They’ve tried it a few times before and since but it never works out right. Sting is a fantastic performer, a great star notable for his painted face, blond hair and great outfits. When the New World Order rose up to power, Sting was seen by fans as the one guy to face them down. In the build to Fall Brawl, the nWo hinted that Sting was on their side. Lex Luger came out to attack a mystery man in a limo and was confronted by Sting, who beat him down. The announcers went wild about Sting betraying WCW and going heel and what it meant. Just one tiny little problem: Unless you had terrible eyesight, it was blatantly obvious this wasn’t the real Sting.
WCW kept it up with Sting being accused by the other guys, meaning Sting waited a week to talk about this. The War Games match came out and “Sting” rushed out with the announcers going wild despite how, again, this clearly wasn’t the real guy. The real Sting raced out, beat everyone down, then walked out. This would set up the wildly successful “Crow” look for Sting but WCW trying to sell such a blatant imposter ruined the whole thing.
12. David Arquette Title Win/Loss
It’s the moment WCW passed the point of no return. With ratings and attendance falling and things going bad, Vince Russo made his most shocking decision. In a tag match on “Thunder,” David Arquette and DDP faced Jeff Jarrett and Eric Bischoff with the WCW title on the line. Arquette pinned Bischoff, which made him the champion. It was a horrible move, meant to promote the terrible “Ready to Rumble” movie but it turned WCW into a true joke. That was bad enough except Arquette “defending” the belt in matches best left undiscussed.
This led to Slamboree as Arquette had the title on the line in a triple decker cage match with Jarrett and DDP. As they fought for the belt, Arquette smashed Page with a guitar to let Jarrett win. He turned heel, bragging this was the plan all along which naturally made fans wonder why the hell Jarrett would agree to lose the belt to a third-rate actor just to get it back a few weeks later. Arquette soon left but the damage was something WCW never recovered from.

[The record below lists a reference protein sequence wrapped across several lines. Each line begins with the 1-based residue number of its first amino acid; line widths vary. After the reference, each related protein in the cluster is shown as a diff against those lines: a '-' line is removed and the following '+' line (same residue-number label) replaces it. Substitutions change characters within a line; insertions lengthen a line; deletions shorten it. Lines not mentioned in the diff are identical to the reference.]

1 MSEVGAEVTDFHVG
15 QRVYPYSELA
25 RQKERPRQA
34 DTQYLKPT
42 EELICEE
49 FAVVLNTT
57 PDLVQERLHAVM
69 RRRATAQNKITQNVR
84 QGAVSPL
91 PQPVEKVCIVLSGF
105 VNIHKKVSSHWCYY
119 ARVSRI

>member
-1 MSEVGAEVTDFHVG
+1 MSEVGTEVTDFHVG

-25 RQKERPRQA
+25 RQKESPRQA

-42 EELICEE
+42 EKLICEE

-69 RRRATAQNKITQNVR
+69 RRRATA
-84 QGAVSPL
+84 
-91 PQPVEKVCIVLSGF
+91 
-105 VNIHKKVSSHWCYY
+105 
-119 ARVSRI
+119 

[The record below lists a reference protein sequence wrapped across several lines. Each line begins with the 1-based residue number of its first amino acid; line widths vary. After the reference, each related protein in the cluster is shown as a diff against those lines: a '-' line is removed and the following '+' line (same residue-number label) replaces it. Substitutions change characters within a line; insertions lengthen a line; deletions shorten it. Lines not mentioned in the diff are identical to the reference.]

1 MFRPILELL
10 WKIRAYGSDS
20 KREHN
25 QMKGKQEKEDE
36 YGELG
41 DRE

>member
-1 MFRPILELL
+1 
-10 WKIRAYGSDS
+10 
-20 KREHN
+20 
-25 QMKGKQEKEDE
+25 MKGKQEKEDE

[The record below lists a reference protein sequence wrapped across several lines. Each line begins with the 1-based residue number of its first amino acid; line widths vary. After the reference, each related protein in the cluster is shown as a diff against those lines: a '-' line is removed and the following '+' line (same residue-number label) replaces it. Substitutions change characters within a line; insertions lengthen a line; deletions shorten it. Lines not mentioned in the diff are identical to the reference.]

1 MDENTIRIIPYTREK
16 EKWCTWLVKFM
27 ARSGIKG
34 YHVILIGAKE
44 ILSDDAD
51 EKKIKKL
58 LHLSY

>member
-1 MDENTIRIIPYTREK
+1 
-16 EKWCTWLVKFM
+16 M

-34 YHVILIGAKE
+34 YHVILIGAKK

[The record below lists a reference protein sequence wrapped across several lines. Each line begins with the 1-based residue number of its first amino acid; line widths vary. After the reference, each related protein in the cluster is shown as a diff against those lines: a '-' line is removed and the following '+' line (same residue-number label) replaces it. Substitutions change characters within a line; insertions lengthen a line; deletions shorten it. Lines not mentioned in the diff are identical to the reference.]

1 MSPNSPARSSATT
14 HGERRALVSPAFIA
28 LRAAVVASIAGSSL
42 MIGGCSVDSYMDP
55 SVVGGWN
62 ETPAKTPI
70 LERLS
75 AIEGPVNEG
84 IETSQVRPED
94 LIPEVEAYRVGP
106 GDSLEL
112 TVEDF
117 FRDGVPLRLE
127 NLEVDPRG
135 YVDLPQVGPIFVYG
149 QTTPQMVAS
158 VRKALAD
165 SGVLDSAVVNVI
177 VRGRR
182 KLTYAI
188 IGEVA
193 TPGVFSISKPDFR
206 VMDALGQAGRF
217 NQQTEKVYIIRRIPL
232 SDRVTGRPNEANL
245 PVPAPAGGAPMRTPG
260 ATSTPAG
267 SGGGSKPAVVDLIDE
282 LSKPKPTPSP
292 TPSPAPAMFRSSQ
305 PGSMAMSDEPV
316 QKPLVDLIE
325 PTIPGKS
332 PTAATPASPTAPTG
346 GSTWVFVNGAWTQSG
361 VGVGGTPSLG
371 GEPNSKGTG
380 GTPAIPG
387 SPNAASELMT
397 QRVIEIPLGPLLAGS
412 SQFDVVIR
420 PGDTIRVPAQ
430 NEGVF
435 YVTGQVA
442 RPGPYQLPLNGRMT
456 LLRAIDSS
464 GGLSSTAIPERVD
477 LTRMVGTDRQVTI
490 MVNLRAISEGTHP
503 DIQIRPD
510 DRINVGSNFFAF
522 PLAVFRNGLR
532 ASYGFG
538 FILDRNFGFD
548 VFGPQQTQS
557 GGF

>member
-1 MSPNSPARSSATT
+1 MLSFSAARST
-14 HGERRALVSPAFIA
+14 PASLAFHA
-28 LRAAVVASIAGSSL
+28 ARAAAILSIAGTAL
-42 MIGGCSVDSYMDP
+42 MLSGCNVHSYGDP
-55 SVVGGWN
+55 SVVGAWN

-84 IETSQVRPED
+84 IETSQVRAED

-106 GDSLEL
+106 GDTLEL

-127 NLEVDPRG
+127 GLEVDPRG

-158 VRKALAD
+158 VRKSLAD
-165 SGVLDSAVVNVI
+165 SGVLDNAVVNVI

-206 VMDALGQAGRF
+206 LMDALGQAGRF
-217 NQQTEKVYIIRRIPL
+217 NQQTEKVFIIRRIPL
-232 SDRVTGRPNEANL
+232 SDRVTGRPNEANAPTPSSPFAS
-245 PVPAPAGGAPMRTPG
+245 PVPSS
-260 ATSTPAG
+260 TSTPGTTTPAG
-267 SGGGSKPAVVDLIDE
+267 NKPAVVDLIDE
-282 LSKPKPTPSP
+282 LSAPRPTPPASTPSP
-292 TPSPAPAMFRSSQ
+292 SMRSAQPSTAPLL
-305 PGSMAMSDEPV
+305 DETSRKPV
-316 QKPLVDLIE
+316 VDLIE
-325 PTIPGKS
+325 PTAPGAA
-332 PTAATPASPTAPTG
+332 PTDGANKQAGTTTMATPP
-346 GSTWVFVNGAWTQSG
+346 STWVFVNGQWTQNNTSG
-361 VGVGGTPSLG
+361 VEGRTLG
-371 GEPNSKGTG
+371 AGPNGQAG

11. The Eddie-Rey Custody Battle
Eddie Guerrero had a lot going for him in his career. So it’s sad that just months before his death, he had to be put through this stupid story. The idea was Eddie turning heel on good friend Rey Mysterio which was interesting in and of itself. But making it worse was how it was set up with Eddie claiming to be the father of Rey’s son, Dominick. They had some bad bits leading to a ladder match at SummerSlam with “custody papers” for Dominick hung over the ring. Vickie interfered to push Eddie off the ladder and sell the idea she thought his obsession with Dominick was ruining their marriage. WWE themselves seemed to realize how bad it was and the whole thing was quickly dropped, ignoring Vickie screwing over her husband and Dominick’s parentage, a mess fans wanted aborted.
10. “I Did It For the Rock”
When you begin a story, you should know how it ends. WWE missed that memo in 2000. At the 1999 Survivor Series, Stone Cold Steve Austin needed time off for surgery and thus he was run over by a car during the show to explain his absence. This led to the Big Show winning the title. Nearly a year later, Austin returned and wanted to find out who did this to him. This led to various ups and downs, some turns, blind alleys and more. Finally, The Rock was under suspicion but instead Mick Foley revealed the driver to be…Rikishi, who hadn’t even been with WWE at the time and wasn’t in the building that night. That was already a big hole but then came Rikishi’s idiotic explanation that “I did it for The Rock” to let “another Islander” get his shot at the belt. It was way too much for fans to accept and the entire storyline cited as one of the worst ever.
9. Sting Heel Turn